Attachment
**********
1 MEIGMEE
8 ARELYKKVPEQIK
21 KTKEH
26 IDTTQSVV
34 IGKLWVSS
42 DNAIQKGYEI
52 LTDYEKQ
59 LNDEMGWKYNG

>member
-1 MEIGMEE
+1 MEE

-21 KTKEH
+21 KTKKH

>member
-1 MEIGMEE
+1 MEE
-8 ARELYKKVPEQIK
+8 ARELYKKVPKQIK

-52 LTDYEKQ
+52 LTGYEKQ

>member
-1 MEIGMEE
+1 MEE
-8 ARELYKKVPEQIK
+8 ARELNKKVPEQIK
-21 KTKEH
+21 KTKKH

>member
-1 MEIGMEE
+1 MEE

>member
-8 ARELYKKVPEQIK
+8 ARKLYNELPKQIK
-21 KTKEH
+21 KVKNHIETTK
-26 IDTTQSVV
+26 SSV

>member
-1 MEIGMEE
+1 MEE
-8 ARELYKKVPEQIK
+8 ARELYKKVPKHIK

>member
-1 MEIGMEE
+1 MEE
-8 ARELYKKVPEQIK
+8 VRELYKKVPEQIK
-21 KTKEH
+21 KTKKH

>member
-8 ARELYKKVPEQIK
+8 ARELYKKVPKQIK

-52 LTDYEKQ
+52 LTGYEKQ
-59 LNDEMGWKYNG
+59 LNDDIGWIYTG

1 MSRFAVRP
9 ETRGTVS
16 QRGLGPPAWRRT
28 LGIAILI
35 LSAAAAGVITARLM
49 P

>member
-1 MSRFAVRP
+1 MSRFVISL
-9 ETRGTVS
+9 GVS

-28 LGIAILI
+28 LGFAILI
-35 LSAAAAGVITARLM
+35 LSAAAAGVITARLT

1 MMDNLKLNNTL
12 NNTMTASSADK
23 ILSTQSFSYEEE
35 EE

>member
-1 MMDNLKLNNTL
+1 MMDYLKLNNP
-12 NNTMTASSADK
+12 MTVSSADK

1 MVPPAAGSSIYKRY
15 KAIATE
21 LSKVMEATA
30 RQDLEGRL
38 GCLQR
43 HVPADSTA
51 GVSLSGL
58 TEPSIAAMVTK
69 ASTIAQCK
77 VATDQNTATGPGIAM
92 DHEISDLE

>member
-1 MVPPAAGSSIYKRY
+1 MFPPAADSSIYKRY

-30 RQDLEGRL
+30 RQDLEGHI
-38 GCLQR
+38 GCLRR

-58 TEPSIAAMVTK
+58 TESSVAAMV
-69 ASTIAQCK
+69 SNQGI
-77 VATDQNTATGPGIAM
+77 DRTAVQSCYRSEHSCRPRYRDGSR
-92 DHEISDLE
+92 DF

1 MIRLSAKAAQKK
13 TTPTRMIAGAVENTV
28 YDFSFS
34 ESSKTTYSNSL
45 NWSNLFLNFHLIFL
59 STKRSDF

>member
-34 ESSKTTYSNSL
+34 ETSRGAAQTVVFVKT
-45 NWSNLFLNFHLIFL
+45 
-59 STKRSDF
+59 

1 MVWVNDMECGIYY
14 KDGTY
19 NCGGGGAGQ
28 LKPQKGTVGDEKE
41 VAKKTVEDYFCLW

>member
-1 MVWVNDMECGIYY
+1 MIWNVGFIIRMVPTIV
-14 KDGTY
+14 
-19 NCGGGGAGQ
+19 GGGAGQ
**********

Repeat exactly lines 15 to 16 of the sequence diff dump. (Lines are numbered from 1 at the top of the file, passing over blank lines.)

-1 MEIGMEE
+1 MEE